Our Costume Is A Kiss
By Robb Todd.
I’m waiting in line for the only bathroom in this bar while my mother is dying somewhere. I don’t know where. I have to piss really bad. An obese Cinderella is in front of me and a zombie with ample cleavage and a bloody throat is behind me. A man dressed as a hot dog in a bun comes out of the bathroom. No mustard, no sauerkraut. Cinderella takes the hot dog’s place on the pot, the lock clicks behind her.
I’m next. I scraped my thumb on a sharp-toothed cheese grater this morning. There are a dozen tiny razor slices in every direction on my knuckle. Fat Cinderella is taking forever, and it’s got to be past midnight. When she finally flushes, I wonder what I’m going to walk into. She comes out, gives me an embarrassed smile, and the bloody zombie chuckles. I step inside a filthy closet of ass fumes, lock the door.
I had no idea authentic sailor uniforms had so many fucking buttons. I’ve never seen pants like this. Four buttons run up each thigh to my waist, then eight run across the top, creating a flap that I have to undo to take a piss. I consider pissing in my pants rather than unfastening this ridiculous shit. How did we ever win a war? The buttons have little anchors on them, and there are two small pockets tucked behind. It’s tight, but I dig into the right pocket for my iPhone. I rake my ragged knuckle pulling it out and pearls of blood rise on my thumb. I suck the blood. I set the iPhone on the back of the toilet and concentrate on the buttons. This is hard enough sober.
The front flap of my black wool pants finally falls down, and I’m holding my dick, waiting. Nothing’s coming out, but my bladder is sending a different message. It hurts. It tells me it’s about to burst, but that message is lost somewhere in the bladder-to-brain-to-toilet circuitry.
I pick up my iPhone and check my e-mail. Nothing. Everyone is out, pretending to be someone or something they’re not. Like they do most other days. This time with extra makeup or a wig or a fake nose. So many women dressed as sluts. Is that really a costume? They’re probably not pretending.
The e-mail from my mom that fucked me up a few days ago is still near the top of my inbox, read several times but not replied to. I haven’t told anyone about it. I read it again. It’s short, to the point. She says she’s dying of something I’d never heard of, Creutzfeldt-Jakob disease. She included a link to Wikipedia, which says it’s rare and incurable. It’s the only contact we’ve had in more than a decade, and she didn’t mention where she lives. She doesn’t know I live in New York City. I heard she left the country a few years ago for Europe, but who knows?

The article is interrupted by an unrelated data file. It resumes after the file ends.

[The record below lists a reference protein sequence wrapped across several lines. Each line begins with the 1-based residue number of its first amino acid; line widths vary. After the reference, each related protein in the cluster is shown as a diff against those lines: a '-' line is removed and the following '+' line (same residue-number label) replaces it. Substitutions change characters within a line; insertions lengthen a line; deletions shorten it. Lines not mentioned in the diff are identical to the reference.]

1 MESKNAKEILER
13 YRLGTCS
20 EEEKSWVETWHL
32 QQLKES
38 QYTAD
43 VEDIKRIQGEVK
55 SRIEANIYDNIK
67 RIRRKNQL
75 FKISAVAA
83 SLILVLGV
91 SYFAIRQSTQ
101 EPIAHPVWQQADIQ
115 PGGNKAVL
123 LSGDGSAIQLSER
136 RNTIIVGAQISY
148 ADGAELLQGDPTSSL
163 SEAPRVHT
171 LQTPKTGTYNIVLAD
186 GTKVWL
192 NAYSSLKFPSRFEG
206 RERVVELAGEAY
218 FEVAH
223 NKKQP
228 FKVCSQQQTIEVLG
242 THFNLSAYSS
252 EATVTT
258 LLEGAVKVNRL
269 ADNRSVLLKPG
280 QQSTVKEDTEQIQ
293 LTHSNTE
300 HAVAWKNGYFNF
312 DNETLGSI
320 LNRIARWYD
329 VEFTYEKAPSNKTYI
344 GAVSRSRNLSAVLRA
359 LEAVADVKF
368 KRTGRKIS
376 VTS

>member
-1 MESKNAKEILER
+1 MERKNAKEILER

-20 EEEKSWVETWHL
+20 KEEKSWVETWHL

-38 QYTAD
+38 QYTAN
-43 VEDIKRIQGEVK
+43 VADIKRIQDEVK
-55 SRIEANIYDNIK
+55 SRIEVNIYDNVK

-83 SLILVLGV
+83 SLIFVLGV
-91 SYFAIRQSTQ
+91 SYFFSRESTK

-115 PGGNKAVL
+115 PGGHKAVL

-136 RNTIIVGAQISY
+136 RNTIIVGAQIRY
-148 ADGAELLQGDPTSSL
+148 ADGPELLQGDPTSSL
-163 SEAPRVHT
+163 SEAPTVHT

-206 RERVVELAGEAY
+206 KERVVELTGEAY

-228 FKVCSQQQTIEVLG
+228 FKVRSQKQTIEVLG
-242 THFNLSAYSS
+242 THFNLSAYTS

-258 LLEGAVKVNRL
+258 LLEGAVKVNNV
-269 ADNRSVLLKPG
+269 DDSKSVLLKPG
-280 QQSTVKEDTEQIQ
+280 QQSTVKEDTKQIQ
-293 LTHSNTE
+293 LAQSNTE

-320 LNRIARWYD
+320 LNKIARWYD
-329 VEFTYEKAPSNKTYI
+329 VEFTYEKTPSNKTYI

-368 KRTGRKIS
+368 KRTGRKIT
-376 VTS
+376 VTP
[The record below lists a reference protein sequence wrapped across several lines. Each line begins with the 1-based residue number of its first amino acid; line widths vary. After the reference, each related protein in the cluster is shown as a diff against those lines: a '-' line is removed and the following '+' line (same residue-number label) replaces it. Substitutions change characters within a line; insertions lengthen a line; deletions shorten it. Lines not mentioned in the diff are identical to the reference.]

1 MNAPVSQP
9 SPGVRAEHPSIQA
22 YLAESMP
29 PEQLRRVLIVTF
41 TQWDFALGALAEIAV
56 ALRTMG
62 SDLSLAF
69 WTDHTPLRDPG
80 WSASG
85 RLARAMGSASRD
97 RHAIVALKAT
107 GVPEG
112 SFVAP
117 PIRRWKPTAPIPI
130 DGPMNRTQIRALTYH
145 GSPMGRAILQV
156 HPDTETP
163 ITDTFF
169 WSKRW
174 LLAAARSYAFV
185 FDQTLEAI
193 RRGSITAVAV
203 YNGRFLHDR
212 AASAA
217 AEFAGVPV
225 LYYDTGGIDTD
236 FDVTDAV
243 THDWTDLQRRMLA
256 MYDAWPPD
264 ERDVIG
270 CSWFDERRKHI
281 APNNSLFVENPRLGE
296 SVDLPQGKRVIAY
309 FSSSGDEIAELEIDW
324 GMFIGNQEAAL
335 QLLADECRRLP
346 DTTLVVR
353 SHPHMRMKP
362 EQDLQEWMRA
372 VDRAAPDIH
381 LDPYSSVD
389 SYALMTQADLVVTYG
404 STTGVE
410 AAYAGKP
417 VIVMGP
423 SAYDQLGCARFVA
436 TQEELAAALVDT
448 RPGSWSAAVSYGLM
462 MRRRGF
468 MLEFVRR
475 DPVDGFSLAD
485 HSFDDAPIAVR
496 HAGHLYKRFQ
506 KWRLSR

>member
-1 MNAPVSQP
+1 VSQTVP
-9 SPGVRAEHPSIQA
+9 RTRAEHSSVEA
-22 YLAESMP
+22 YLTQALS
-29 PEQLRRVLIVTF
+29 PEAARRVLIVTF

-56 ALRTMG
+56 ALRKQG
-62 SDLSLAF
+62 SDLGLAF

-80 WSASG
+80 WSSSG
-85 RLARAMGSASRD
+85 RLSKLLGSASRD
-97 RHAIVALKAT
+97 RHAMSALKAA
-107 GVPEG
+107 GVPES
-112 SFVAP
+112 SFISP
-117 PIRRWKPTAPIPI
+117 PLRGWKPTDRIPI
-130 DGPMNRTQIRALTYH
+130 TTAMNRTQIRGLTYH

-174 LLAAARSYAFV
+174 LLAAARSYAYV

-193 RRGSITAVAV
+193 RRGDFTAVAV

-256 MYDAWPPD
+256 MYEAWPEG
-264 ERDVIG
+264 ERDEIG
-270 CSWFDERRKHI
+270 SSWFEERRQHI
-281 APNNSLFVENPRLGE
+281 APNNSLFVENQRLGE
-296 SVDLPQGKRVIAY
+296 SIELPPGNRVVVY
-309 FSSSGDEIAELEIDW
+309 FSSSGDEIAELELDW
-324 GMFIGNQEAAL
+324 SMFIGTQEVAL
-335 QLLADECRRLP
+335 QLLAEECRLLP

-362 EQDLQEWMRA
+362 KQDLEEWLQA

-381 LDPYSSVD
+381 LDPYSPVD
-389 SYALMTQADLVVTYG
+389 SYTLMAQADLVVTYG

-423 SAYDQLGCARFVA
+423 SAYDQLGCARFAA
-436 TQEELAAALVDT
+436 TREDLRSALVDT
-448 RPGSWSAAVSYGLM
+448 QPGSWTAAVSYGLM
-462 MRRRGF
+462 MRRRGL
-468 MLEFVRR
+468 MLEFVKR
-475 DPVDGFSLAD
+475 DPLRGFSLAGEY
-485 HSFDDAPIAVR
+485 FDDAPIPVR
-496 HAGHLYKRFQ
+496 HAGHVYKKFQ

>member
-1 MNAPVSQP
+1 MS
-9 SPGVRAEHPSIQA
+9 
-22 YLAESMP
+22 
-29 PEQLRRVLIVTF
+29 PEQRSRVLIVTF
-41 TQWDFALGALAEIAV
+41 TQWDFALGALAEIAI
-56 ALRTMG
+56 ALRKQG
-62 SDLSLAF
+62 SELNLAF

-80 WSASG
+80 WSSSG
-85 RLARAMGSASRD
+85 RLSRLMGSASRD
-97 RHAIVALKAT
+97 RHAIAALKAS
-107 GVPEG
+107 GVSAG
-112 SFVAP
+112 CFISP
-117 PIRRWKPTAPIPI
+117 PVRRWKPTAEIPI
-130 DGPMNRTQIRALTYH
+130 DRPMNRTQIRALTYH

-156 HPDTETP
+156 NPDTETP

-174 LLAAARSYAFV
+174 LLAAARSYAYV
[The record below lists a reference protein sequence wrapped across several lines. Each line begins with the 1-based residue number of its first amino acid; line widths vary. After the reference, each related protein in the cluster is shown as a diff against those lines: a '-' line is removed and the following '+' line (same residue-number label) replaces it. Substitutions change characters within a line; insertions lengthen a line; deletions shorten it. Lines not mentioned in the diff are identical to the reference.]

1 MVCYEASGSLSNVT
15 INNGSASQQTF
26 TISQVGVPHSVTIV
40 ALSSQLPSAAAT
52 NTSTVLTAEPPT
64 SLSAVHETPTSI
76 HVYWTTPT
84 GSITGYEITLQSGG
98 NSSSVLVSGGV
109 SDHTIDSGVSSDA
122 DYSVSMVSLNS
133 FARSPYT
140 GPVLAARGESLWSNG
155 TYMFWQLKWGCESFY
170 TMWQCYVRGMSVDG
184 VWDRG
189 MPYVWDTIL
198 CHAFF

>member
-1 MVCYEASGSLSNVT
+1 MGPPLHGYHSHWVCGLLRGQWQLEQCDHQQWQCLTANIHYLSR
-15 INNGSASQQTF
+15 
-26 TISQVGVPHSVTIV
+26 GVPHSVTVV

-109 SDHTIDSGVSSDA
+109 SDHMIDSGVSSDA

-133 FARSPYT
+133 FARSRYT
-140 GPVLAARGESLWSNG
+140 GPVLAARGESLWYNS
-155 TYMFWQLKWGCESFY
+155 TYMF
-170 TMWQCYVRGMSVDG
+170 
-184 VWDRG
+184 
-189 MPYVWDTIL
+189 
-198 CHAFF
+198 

The last words she spoke to me were, “I wish I’d had an abortion.” She was crying and screaming at me from the porch of the house I grew up in, her fourth husband behind her with his arms folded. His shotgun leaned against the wall behind him. I said a few unkind words, too, and he threatened to blow my brains out. Christmas in the South.
As soon as I set the phone down on the back of the toilet, it vibrates. It’s a text: “Hey saaaaailor! My mustache misses u!”
It’s from Scotty. His entire costume is a stick-on mustache. That’s it. He made his girlfriend wear one, too. It’s big and bushy like the ones in sepia-toned pictures of guys wearing monocles and pocket watches, guys riding bicycles with giant front wheels and little bitty back wheels. He’s wearing a derby, too, but that’s not part of the costume. He’s six-foot-six and wears the derby all the time; to work, wherever. He’s been talking in a funny accent all night, raising one eyebrow and wiggling his mustache. Sometimes he sounds French, sometimes Italian. A total performance. I can’t stop laughing at him.